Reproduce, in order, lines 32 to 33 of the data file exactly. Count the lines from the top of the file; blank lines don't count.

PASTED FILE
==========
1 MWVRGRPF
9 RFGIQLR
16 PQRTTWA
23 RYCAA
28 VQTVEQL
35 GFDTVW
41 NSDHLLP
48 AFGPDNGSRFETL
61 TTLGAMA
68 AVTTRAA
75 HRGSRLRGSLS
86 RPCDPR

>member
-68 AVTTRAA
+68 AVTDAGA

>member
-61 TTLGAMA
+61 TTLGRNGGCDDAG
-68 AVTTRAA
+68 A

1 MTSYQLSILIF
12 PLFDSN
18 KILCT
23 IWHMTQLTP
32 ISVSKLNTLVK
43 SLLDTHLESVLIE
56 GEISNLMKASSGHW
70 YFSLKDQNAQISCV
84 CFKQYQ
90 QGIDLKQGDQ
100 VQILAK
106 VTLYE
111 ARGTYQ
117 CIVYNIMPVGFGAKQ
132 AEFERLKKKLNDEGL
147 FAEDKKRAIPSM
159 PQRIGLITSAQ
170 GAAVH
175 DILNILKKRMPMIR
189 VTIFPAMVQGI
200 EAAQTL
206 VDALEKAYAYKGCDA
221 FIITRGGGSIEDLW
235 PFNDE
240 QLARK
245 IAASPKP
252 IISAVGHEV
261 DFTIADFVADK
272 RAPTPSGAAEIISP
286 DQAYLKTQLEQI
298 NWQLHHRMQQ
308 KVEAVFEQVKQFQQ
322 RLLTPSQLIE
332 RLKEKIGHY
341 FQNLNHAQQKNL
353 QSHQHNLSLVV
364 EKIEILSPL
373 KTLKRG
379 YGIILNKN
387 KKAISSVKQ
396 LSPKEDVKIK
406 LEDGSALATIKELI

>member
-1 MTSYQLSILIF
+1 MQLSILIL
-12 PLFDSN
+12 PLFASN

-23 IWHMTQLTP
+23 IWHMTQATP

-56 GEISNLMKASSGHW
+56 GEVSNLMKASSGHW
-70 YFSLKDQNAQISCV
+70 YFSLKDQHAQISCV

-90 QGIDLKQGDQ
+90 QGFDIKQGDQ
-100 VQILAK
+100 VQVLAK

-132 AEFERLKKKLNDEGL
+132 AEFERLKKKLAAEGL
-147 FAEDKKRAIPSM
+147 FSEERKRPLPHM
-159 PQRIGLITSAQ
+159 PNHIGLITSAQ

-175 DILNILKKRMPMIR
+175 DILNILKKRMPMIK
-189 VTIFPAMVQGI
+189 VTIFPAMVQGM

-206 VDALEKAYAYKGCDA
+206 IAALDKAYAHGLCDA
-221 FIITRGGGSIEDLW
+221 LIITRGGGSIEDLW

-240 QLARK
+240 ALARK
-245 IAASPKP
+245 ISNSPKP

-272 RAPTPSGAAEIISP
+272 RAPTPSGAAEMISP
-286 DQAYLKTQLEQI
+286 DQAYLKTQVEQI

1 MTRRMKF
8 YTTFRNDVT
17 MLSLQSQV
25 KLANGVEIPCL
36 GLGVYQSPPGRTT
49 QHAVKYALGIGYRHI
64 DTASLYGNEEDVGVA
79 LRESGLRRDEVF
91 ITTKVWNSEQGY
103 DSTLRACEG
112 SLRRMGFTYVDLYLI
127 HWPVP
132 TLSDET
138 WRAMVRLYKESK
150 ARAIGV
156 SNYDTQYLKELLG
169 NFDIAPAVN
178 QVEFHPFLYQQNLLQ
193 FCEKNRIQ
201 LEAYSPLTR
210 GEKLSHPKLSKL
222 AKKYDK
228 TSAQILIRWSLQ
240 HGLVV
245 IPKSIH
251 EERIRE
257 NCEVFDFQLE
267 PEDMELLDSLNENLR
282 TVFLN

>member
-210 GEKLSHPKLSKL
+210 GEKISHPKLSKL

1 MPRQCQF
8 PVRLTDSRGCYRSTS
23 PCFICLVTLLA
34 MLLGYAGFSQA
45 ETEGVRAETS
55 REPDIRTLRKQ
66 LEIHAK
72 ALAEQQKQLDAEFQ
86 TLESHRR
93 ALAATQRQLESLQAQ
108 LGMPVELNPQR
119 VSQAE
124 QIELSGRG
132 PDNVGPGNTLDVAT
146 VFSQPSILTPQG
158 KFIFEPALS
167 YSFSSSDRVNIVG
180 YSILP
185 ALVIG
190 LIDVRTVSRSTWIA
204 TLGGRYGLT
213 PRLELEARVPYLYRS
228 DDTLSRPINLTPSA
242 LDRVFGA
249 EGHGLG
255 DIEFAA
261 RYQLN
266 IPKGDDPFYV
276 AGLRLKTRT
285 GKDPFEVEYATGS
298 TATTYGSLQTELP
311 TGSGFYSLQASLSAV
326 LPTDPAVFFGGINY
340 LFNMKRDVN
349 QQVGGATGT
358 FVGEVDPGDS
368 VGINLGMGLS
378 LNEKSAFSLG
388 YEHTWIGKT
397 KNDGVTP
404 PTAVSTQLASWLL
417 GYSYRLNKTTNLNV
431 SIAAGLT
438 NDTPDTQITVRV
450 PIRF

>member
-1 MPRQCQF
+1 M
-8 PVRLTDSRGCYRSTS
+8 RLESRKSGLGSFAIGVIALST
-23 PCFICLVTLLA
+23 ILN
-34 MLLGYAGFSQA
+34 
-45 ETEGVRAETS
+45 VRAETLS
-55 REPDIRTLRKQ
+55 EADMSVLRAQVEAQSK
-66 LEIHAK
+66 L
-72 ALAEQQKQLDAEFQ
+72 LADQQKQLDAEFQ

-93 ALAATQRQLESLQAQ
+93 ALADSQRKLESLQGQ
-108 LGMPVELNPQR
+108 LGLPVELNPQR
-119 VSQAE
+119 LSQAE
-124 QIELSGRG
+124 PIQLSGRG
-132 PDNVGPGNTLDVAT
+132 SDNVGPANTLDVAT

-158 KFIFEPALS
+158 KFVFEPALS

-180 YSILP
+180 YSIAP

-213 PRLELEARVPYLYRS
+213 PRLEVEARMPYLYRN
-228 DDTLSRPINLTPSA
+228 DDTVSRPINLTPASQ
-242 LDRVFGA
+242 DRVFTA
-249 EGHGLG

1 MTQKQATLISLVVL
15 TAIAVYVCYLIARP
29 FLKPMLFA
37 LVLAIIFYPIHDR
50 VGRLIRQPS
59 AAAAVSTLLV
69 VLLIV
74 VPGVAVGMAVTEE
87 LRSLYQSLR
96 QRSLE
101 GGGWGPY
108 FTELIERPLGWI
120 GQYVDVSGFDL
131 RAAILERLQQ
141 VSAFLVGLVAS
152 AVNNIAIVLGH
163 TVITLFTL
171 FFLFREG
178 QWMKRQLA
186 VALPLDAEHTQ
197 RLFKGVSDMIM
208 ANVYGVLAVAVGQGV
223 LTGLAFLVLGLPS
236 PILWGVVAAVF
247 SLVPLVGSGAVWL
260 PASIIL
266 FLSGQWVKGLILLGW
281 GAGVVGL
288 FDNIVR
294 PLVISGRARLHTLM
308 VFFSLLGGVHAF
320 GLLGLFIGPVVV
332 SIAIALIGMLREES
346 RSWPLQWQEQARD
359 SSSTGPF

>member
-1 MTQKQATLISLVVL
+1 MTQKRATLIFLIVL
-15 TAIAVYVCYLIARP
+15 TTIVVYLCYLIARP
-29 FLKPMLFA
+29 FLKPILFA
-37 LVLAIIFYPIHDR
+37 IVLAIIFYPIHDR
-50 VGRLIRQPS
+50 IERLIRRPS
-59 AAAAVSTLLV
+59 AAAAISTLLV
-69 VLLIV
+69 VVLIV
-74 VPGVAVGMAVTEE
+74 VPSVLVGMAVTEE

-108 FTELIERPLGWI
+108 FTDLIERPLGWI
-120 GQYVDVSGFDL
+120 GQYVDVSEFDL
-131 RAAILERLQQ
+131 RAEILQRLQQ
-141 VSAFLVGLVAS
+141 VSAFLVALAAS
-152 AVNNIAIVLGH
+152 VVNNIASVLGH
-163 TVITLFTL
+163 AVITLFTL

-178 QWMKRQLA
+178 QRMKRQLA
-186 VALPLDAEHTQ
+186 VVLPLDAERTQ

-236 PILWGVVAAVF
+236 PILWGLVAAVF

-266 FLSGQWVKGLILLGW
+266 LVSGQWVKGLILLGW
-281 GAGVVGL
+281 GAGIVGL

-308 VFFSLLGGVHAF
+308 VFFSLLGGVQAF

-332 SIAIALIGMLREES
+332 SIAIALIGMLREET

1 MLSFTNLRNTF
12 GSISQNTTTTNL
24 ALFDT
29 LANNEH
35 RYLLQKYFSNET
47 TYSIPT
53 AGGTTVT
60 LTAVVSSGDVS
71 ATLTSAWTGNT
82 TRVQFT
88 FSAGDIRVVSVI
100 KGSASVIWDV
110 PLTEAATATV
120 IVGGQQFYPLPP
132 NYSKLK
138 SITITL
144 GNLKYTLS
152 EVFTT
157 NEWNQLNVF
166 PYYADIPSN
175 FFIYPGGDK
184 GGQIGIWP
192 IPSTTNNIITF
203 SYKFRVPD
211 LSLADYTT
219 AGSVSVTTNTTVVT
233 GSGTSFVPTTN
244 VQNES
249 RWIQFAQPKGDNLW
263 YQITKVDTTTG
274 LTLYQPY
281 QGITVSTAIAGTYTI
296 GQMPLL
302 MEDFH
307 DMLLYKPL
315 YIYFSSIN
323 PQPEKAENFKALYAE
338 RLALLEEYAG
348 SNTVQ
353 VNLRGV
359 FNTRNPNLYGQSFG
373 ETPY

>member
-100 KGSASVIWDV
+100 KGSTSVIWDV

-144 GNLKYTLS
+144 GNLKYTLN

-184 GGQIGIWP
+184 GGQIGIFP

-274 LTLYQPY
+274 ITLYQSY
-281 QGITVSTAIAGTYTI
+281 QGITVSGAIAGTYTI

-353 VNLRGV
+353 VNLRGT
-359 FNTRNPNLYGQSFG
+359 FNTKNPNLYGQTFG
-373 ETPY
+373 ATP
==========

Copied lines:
106 VTLYE
111 ARGTYQ